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'Power is a Curious Thing: Game of Thrones as a Machiavellian Mirror for Princes

'Power is a Curious Thing: Game of Thrones as a Machiavellian Mirror for Princes
75 Queens Park Cr. E, Emmanual College 119
Time: Sep 27th, 4:00 pm End: Sep 27th, 6:00 pm
Interest Categories: Religion, Study of (FAS), Political Science, Philosophy (UTSC), Philosophy (UTM), Philosophy (FAS), Medieval Studies (FAS), History (FAS), History & Philosophy of Science & Technology (FAS), Historical Studies (UTM), Historical and Cultural Studies (UTSC), Ethics, Communications, Communication, Culture, Information and Technology (UTM), Arts, Culture and Media (UTSC), 1500-1800
Lecture by Janice Liedl, History, Laurentian University

The Toronto Renaissance and Reformation Colloquium is pleased to present:

Janice Liedl, History, Laurentian University

'Power is a Curious Thing': Game of Thrones as a Machiavellian Mirror for Princes

Learn how Game of Thrones borrows its brutal politics from the advice books and intrigues of early modern Europe!

Janice Liedl is an Associate Professor of History at Laurentian University. She has published extensively on popular culture and history, including the forthcoming Game of Thrones and History and The Hobbit and History.  She has co-edited Star Wars and History (Wiley, 2012) and contributed to Harry Potter and History (Wiley, 2011) and Twilight and History (Wiley, 2010). Her current research deals with historical memory and mothering in early modern England.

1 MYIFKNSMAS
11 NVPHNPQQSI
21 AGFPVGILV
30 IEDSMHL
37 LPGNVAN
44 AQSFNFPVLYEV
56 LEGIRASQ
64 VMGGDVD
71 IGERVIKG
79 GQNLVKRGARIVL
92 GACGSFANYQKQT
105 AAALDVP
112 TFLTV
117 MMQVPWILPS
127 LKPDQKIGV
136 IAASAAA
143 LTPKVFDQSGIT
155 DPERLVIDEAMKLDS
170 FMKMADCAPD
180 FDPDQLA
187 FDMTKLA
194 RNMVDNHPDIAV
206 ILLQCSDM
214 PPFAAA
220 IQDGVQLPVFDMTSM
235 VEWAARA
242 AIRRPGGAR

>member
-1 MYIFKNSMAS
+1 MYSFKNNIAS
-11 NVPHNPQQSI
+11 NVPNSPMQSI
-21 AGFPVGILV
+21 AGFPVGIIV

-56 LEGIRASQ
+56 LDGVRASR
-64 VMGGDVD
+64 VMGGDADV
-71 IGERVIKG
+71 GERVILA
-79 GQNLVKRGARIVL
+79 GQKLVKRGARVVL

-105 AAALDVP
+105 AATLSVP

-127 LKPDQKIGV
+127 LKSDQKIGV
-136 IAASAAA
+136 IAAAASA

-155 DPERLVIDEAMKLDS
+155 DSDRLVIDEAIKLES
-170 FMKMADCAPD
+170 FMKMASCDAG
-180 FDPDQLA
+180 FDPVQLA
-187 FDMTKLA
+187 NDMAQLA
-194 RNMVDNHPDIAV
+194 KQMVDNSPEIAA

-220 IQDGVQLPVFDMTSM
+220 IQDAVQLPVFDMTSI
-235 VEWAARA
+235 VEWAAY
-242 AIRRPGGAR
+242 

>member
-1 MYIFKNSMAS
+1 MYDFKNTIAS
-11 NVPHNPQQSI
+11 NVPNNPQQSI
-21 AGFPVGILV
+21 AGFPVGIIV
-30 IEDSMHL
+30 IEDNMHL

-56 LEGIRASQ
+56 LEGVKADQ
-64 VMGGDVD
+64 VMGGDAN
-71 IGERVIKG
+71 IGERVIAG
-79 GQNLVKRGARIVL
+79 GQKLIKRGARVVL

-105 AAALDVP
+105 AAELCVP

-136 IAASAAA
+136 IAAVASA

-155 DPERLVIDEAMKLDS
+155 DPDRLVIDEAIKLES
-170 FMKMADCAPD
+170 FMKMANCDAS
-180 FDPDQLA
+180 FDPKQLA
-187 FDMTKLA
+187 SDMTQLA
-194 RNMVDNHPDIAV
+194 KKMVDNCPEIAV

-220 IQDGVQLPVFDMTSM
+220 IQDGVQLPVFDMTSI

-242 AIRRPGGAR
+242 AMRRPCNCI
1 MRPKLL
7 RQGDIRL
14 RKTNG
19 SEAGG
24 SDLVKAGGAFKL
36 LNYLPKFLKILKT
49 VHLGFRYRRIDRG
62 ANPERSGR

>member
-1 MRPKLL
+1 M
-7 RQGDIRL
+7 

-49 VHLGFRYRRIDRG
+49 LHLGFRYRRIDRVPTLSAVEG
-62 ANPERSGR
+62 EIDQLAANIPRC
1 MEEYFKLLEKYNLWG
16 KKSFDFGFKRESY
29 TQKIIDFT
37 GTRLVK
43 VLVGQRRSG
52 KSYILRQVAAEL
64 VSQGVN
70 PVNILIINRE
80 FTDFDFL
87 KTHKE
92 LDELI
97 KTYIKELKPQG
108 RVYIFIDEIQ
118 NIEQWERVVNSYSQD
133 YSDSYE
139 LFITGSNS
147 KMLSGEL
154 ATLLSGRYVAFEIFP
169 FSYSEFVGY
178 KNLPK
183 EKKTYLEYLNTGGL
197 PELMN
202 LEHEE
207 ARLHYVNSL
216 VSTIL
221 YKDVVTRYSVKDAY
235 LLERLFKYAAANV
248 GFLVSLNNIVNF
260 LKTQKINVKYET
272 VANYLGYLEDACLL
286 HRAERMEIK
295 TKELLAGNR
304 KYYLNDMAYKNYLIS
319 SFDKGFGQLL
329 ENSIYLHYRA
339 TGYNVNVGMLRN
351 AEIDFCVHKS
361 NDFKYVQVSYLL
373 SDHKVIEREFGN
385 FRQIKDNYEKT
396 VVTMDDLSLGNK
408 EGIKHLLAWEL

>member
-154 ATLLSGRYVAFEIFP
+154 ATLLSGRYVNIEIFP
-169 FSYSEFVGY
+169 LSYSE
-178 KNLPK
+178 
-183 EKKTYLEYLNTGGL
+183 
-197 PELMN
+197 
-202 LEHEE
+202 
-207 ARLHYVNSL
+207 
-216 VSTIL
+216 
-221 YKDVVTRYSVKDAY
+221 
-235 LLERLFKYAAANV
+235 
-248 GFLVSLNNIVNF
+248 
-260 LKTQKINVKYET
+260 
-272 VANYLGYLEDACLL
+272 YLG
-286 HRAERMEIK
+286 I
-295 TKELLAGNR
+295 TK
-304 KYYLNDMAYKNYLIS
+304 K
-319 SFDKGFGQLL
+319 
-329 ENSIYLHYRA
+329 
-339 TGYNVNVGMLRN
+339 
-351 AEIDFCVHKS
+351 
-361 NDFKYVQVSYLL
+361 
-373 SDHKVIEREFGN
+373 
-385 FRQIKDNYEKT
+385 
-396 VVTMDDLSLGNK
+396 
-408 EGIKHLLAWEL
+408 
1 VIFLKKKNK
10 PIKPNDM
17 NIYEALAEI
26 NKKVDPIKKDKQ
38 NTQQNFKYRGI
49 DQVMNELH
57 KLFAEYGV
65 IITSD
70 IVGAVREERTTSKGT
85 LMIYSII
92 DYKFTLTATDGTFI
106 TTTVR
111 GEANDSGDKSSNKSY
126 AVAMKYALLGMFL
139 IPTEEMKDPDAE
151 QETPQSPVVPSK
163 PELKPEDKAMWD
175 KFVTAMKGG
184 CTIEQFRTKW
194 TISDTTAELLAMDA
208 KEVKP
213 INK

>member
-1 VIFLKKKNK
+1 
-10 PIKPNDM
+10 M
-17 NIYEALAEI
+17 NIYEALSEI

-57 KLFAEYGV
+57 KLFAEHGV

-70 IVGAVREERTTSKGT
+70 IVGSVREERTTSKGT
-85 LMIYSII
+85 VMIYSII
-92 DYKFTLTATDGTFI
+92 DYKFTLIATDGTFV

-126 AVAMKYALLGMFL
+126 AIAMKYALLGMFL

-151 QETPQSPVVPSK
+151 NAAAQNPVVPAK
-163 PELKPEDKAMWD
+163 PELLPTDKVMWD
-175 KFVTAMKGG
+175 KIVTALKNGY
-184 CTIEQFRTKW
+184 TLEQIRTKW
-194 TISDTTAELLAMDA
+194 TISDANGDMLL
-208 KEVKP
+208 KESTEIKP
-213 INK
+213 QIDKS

Download flyer [pdf]

This event is co-sponsored by the Centre for Reformation and Renaissance Studies.

The Toronto Renaissance and Reformation Colloquium (TRRC) offers a yearly programme of lectures on topics in the period 1350-1700, presented by scholars from Toronto, southern Ontario, and the north-eastern USA, in partnership with the Centre for Reformation and Renaissance Studies.

The lectures are free and open to the public, but the TRRC requests that regular attenders puchase an inexpensive membership to help with the costs of production.  For further information about this event and the TRRC, please contact Professor Konrad Eisenbichler, Secretary-Treasurer, Toronto Renaissance and Reformation Colloquium.


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